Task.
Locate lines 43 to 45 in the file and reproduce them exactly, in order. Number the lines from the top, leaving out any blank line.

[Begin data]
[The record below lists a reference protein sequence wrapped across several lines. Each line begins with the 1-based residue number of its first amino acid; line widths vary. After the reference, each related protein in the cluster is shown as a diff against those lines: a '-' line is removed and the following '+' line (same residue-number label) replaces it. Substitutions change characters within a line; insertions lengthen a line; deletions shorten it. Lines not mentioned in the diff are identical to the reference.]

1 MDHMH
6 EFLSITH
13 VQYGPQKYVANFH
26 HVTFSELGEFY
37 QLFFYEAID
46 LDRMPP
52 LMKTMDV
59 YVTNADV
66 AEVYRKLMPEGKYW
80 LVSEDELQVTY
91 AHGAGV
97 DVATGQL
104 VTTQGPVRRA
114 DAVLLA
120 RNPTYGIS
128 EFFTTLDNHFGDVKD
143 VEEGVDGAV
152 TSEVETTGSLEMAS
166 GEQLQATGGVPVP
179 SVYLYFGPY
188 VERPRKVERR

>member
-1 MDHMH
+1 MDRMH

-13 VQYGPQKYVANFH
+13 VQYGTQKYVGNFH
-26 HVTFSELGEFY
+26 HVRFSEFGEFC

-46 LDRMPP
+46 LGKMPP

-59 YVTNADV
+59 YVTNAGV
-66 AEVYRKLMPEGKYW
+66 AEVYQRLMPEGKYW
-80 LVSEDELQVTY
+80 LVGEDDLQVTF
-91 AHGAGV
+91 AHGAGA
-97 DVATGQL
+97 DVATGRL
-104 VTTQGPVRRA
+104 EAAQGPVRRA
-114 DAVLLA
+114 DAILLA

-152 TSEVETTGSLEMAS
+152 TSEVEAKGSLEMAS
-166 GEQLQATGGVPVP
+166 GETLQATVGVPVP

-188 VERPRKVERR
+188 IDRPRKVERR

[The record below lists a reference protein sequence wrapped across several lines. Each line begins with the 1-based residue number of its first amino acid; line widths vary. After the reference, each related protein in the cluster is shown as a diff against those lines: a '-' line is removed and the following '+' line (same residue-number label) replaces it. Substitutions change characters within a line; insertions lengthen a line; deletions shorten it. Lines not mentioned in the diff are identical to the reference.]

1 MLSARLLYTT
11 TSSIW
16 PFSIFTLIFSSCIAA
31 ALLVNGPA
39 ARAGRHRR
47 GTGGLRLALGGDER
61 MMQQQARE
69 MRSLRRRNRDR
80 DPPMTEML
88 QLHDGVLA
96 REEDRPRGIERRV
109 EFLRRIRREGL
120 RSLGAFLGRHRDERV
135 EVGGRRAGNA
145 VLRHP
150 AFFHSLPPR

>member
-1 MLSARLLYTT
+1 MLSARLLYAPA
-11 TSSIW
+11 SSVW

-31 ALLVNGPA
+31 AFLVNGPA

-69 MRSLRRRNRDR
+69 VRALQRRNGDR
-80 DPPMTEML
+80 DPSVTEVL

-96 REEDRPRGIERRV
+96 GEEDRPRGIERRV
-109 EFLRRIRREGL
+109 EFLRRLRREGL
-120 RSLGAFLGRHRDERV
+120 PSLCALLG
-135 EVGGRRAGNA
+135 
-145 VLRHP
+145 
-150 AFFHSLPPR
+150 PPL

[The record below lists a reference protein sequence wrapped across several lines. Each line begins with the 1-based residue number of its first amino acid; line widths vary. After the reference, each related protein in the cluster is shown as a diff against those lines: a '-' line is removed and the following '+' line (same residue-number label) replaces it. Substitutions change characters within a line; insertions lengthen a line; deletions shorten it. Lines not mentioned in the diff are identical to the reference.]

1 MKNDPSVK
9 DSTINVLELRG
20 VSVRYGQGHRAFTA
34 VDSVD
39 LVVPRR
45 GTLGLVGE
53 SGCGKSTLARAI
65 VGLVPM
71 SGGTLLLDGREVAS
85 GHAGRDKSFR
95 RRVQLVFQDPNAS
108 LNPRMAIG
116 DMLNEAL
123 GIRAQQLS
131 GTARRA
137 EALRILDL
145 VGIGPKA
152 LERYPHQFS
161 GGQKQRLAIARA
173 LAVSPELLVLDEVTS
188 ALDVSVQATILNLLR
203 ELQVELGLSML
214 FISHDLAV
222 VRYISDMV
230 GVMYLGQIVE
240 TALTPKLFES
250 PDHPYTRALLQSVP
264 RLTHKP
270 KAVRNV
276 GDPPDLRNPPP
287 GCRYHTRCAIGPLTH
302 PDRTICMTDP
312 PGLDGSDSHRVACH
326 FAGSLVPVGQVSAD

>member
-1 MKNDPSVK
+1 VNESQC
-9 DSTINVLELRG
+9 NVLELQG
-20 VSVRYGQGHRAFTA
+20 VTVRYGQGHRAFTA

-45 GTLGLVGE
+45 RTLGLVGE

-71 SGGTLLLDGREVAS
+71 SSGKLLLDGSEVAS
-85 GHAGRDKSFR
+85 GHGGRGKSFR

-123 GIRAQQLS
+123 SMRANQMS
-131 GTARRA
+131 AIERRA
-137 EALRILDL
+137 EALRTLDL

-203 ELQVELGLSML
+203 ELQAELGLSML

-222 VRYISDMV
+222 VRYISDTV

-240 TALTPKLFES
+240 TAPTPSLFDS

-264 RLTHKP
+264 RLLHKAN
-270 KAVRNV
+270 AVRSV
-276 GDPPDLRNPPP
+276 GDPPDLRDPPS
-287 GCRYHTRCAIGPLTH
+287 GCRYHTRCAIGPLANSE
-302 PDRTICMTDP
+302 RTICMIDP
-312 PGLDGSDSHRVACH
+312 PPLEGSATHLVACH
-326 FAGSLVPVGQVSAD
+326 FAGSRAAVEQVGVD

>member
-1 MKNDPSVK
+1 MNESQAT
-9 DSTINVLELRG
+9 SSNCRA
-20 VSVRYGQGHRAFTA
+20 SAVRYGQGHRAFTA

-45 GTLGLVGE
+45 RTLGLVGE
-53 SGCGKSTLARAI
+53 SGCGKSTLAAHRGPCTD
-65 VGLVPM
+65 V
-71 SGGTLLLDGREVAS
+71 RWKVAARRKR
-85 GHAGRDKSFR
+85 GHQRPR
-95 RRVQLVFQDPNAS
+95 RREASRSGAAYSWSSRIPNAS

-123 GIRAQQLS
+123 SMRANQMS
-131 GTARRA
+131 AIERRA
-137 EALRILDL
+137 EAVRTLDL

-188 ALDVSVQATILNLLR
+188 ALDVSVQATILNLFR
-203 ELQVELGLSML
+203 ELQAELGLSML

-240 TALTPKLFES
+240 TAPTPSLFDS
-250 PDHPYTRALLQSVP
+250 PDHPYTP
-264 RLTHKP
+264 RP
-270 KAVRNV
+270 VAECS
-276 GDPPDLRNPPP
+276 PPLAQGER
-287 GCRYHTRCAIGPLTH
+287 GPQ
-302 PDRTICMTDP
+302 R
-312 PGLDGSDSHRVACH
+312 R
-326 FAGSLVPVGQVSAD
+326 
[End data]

+104 EAAQGPVRRA
-114 DAVLLA
+114 DAILLA